How does one end up with a two-ton orchid? Well, that’s not a question you will hear every day. If ever.
Two tons of orchid plant is 4,000 pounds. To put that in perspective it would be like a little over a mile and a half of 4-ounce Hershey bars laid end to end. The ones without almonds. That’s a lot of orchid and chocolate. OK, here’s the story.
I was looking for information about when I was supposed to replant an orchid I have when I came upon a story about the world’s biggest orchids. I wasn’t in search of that information. Then poof there it was. But. Yes, a huge flowering “but.” This story is not about monster-sized, weirdly huge and kind-of-scary flowering orchid plants. No, it is more about how things we do out of enjoyment sometimes tend to morph into other things. For instance.
I have seen a few times in my life and travels when people have loved what they do as a hobby so much, their hobby grows into a business. More than once I have seen this happen. There was a small roadside stand I would see every spring as I traveled. The first year I watched a woman start to sell some of her bedding plants on a makeshift stand in front of her house in the country. The next year she expanded and sold some trees she had transplanted.
Over a few years her budding business turned into a full-blown nursery and now she has two locations that I know of. I play out the whole thing in my head. The conversation she and her husband must have had about her spending more time on her roadside stand. Then she started to make a little money and wanted to buy more things to plant to sell. She made more money, and the one-time hobby became so successful they couldn’t help but grow and grow. At least that is how I hope it all went.
I knew a guy who loved to build up the motors of cars. Turning them into very fast cars. He did it with friends when he was young. Then he met another guy with a little bit of money who wanted to build a very cool car. When the two guys met, they built a very fast car. Soon more friends wanted in, and bigger faster cars were planned and built. Then a shop was needed then a bigger shop. Speed testing equipment was needed and over just a few short years those two guys were running a company that became known from coast to coast. That small hobby is now a huge business.
That’s just two of what I imagine are innumerable stories of hobbies turned businesses. There’s a full circle of this way of making a living. Many of these “cottage businesses” grow in every community. Some of them blow up into full time money makers and some stay hobby like. In our community I can think of no less than a dozen. Me included. This is a great country, isn’t it?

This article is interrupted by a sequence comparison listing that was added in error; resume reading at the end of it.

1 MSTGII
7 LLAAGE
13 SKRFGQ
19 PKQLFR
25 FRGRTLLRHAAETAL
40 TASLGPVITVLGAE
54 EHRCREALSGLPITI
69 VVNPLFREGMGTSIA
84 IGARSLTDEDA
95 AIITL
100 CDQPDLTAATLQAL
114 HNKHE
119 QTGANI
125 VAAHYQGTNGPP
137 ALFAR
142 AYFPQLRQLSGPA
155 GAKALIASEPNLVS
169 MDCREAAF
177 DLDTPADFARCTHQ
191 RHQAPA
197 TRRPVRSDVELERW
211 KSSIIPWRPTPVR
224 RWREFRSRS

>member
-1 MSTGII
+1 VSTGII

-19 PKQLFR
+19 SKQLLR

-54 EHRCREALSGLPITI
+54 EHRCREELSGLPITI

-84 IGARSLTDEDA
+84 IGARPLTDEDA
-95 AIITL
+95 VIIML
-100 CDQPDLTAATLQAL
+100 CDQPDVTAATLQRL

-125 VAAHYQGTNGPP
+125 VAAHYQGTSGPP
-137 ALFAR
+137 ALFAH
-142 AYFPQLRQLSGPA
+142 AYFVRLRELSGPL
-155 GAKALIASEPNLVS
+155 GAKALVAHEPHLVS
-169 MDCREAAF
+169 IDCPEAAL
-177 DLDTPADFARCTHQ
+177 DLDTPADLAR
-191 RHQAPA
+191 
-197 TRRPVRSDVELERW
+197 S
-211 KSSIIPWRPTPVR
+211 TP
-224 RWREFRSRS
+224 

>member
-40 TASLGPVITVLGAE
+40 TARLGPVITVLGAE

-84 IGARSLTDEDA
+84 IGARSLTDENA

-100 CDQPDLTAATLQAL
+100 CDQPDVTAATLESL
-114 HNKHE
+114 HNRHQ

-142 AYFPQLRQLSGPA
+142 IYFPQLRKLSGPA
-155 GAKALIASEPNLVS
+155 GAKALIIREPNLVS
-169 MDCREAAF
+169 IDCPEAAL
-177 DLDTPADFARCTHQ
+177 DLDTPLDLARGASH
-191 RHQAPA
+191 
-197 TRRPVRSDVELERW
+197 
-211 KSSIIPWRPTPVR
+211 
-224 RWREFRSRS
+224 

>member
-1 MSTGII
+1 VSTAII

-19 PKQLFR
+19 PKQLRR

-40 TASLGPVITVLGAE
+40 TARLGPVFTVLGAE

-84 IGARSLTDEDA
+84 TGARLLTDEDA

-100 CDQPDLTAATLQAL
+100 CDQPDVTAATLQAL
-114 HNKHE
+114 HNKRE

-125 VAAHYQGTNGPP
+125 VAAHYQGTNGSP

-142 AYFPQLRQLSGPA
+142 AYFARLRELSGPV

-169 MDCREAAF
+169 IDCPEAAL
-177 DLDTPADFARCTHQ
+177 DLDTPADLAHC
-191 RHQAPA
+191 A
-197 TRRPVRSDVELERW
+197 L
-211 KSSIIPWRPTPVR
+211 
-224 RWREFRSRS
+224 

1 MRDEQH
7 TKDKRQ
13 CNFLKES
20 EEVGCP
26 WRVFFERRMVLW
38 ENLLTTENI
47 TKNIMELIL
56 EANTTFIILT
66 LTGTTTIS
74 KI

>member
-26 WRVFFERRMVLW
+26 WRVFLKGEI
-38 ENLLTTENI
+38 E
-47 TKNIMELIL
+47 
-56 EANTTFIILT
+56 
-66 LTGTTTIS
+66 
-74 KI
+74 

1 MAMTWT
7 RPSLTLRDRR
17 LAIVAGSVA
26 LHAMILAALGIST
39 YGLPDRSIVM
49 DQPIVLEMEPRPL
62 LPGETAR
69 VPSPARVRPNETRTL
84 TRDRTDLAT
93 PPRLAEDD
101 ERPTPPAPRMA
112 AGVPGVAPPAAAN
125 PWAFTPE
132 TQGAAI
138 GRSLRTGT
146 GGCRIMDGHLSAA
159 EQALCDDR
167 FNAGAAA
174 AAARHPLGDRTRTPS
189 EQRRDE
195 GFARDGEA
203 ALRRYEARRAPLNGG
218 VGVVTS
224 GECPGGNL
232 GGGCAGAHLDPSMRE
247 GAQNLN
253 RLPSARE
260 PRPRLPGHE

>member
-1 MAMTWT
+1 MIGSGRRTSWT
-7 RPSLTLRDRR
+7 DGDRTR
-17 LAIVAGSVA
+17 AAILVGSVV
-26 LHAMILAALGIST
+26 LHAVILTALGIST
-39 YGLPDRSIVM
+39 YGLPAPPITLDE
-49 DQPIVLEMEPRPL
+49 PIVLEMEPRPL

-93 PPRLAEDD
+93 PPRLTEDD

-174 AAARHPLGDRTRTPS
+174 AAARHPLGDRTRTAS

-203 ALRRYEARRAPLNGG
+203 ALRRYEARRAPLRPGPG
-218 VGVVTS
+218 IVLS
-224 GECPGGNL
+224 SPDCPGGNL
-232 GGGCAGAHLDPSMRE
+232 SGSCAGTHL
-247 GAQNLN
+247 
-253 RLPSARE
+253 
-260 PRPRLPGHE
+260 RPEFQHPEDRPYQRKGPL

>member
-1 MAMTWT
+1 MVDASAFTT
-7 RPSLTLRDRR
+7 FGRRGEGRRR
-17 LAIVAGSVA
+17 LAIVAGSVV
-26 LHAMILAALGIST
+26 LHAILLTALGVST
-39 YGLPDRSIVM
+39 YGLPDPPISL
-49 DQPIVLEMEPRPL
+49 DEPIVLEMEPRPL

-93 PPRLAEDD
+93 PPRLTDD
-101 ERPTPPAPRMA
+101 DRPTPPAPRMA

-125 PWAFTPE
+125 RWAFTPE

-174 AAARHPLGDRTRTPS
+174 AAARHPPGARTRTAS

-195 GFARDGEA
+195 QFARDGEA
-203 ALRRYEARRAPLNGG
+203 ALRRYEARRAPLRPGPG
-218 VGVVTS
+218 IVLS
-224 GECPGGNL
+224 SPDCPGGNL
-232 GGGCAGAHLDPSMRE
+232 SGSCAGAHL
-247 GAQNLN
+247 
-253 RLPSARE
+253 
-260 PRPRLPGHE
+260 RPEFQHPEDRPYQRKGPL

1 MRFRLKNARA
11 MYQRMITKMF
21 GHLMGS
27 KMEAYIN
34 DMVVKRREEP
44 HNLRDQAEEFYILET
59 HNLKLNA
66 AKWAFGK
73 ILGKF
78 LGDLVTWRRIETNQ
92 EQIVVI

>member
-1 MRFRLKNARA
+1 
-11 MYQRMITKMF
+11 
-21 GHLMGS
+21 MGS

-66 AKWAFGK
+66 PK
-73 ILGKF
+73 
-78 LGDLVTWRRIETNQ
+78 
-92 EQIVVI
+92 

Hobbyists. They’re out there. Those who don’t wait for the weekends to be able to scurry away into basements and green houses to tend to wood working projects, tiny seedlings, making soaps and lotions, baking wonderfully lip-smacking things for school bake sales.
There are knife makers, furniture makers, designers of school play costumes that can create wedding dresses too. Ah then when is the hobby is taken over by business? Decisions are made that draw the hobbyist into the business world. The secret is to love your hobby enough that it never feels like drudgery.
There is this saying about how you can’t be just a little bit pregnant. You either are or you aren’t. That is the way of a hobby turning into a business.
I wonder if Henry Ford as a little kid ever foresaw huge factories where his cars were dipped in black paint by the hundreds every day. Because you could have your new Ford any color you wanted – as long as it was black.
I love the story of Henry Ford. A great story of his is that he met a man one day who told old Henry that he had the first dollar he ever made in a frame in his office. Well Henry looked at the man telling him that he would never make it in business.
The man asked why. Mr. Ford said he should have invested that dollar in himself because it would never grow in that frame. Investing in yourself. It’s the best investment you will ever make. Yes! That’s how you grow a two-ton orchid.
Trina Machacek lives in Eureka. Her books are available wherever you buy books or email her at firstname.lastname@example.org to buy signed copies.
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